Here’s a clue – Don’t (always) answer the question ‘What are you doing?’
Will people really be interested in the fact that you’ve just had a cheese sandwich or are reading
Hello! Foucault on the train? To be brutally honest — probably not. Unless you habitually perform daredevil rescues, tame lions or make breakthrough discoveries, your average day probably won’t make very exciting reading.
No problem. Just remember the cocktail party — you don’t talk about yourself all the time there (do you?). You talk about things that are likely to interest the other people at the party. Such as:
- responses to their questions
- questions of your own
- titbits of information or advice
- interesting anecdotes
- requests for help
- thoughts or observations
That doesn’t sound too difficult does it? It basically boils down to being yourself, showing a genuine interest in other people and engaging them in conversation.
Yet you’d be amazed how many people forget their basic social etiquette online (and not just on Twitter). These are the people who think Twitter is just another broadcasting or marketing ‘channel’ and start bombarding people with sales messages, boasting about their achievements or trying to say something impressively profound. They are the online equivalent of the party bore.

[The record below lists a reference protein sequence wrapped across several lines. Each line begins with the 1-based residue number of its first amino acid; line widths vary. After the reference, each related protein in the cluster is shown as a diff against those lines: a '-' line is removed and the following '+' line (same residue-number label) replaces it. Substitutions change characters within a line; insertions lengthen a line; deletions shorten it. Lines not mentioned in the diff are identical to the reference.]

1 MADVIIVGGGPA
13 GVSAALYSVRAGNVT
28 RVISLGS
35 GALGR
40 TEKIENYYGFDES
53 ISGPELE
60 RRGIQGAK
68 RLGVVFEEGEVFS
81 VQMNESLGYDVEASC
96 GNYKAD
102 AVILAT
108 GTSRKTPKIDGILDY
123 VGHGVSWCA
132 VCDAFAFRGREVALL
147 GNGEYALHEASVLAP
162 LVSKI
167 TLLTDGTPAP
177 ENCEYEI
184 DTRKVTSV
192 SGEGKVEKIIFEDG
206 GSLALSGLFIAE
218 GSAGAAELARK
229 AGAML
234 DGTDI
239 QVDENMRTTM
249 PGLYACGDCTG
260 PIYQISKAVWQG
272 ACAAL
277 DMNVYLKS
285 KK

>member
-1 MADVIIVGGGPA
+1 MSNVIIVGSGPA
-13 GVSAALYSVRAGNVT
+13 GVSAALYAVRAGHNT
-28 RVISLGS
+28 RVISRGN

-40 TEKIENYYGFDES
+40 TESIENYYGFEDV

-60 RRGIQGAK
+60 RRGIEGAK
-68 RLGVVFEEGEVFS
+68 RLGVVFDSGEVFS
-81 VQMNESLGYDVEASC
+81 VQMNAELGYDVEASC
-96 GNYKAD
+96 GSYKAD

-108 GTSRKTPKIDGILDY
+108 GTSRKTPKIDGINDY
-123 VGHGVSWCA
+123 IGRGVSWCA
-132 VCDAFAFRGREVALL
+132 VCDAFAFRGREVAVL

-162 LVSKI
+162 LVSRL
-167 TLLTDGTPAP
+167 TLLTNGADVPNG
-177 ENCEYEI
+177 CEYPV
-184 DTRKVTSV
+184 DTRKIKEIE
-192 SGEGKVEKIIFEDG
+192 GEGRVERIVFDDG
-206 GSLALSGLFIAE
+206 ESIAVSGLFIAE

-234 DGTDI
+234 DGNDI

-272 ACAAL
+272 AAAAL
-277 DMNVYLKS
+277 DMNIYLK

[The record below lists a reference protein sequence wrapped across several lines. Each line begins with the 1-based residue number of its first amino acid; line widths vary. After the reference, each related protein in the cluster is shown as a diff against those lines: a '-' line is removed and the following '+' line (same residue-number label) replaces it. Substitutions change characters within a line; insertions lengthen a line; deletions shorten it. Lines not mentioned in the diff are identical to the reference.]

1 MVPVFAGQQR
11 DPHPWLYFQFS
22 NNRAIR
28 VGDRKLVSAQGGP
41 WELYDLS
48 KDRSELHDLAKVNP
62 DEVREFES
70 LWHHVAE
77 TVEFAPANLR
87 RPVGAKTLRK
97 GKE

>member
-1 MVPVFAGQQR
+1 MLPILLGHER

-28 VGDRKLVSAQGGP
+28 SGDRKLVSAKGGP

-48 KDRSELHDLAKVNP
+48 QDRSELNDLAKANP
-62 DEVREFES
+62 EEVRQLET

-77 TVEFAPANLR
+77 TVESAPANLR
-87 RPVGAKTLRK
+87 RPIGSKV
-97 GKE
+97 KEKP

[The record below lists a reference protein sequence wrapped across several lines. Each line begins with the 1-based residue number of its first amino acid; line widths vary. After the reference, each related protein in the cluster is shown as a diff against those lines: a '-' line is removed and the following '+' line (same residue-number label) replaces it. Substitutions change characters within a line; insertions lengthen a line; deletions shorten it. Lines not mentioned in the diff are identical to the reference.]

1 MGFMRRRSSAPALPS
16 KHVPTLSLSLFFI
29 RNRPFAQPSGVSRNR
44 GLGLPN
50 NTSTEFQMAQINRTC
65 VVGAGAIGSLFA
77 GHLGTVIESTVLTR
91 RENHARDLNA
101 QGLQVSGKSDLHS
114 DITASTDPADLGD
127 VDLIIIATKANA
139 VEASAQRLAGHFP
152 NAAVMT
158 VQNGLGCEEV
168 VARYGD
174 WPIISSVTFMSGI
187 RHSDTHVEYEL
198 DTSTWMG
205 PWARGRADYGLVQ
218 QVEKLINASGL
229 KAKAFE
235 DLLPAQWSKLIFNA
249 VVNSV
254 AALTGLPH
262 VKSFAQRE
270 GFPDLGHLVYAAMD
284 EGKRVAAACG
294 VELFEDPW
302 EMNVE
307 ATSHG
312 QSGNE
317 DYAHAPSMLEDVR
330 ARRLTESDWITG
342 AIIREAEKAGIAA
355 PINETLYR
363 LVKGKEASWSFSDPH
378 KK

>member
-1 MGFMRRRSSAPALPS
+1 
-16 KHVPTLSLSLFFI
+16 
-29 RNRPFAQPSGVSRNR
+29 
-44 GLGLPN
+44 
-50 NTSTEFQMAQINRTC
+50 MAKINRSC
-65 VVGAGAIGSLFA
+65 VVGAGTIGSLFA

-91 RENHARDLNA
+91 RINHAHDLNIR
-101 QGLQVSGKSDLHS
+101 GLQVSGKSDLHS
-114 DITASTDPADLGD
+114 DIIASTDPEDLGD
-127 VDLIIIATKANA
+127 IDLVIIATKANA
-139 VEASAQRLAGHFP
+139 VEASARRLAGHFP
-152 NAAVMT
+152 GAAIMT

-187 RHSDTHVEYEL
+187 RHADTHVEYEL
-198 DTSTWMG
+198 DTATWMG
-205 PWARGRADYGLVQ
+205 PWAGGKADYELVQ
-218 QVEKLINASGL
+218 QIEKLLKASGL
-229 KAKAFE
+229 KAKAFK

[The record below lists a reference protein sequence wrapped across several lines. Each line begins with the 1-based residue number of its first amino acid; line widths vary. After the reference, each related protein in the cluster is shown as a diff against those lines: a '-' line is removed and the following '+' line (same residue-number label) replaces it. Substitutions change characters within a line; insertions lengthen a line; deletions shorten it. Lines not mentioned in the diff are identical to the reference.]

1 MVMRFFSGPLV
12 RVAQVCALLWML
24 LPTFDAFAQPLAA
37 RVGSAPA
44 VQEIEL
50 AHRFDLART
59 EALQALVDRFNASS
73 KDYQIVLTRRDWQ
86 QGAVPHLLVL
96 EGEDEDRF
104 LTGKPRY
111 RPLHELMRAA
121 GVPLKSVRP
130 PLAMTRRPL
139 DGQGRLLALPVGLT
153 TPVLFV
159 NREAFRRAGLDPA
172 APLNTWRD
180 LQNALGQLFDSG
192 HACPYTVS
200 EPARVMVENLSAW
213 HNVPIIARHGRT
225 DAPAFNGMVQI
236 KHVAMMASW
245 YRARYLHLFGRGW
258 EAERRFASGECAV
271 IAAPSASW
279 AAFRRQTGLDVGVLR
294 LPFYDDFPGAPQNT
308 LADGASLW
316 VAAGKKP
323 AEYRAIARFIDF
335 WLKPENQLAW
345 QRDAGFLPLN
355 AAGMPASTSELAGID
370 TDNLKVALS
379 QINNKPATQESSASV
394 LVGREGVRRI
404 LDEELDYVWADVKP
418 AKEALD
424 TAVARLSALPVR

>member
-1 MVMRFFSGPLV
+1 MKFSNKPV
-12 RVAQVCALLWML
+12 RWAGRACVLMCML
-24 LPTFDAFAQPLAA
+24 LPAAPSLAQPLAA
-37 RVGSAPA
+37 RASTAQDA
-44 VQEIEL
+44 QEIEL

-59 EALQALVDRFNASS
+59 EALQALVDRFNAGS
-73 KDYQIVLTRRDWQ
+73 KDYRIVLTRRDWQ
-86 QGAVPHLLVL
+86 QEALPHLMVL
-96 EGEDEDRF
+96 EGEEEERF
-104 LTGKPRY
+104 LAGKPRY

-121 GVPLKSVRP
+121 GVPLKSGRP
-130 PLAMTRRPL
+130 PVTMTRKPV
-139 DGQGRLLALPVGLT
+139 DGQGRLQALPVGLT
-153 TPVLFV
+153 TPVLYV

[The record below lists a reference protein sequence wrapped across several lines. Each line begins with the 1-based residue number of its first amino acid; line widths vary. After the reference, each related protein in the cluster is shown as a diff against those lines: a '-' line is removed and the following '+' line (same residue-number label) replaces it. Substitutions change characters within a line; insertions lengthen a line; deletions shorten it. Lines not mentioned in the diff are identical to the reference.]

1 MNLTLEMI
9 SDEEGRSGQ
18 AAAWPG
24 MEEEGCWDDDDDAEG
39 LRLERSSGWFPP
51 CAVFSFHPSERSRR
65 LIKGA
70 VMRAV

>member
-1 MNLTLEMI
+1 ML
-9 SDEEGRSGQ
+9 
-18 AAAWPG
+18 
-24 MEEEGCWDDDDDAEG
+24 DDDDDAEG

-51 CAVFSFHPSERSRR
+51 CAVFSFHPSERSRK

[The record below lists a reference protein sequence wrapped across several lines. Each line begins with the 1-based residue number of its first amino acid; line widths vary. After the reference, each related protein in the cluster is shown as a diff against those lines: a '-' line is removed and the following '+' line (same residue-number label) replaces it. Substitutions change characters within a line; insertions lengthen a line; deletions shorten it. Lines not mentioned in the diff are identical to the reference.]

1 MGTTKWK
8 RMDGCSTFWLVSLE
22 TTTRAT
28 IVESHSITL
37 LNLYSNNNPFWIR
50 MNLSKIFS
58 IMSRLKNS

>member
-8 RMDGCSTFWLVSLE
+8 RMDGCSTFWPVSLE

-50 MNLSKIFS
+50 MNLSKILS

Fortunately you don’t have to listen to them. Just click the ‘Following’ link under their photo and you can stop following them — which means you never have to read another word they write.
Part of the beauty of Twitter is that it’s very hard to spam people — the onus is on you to be interesting, entertaining or helpful. And just like in real life, the way to do this is be yourself, follow your passions and enjoy the company of the people around you.
Follow Me …
You can follow my Twitter updates at http://twitter.com/markmcguinness
I do my best to serve up bite-sized inspiration on Twitter — tips, quotations and interesting links for creative people. I also use Twitter as a virtual water-cooler — somewhere to relax, exchange banter with friends and meet new people. Come and say hi …
More about Twitter
If I’ve whetted your appetite for Twitter, you may like to read my previous articles on the subject:
Darren Rowse’s blog Twitip is a great source of advice about using Twitter.
Are You on Twitter?
If so – what do you like/dislike about it?
If not – have I whetted your curiosity? Why/Why not?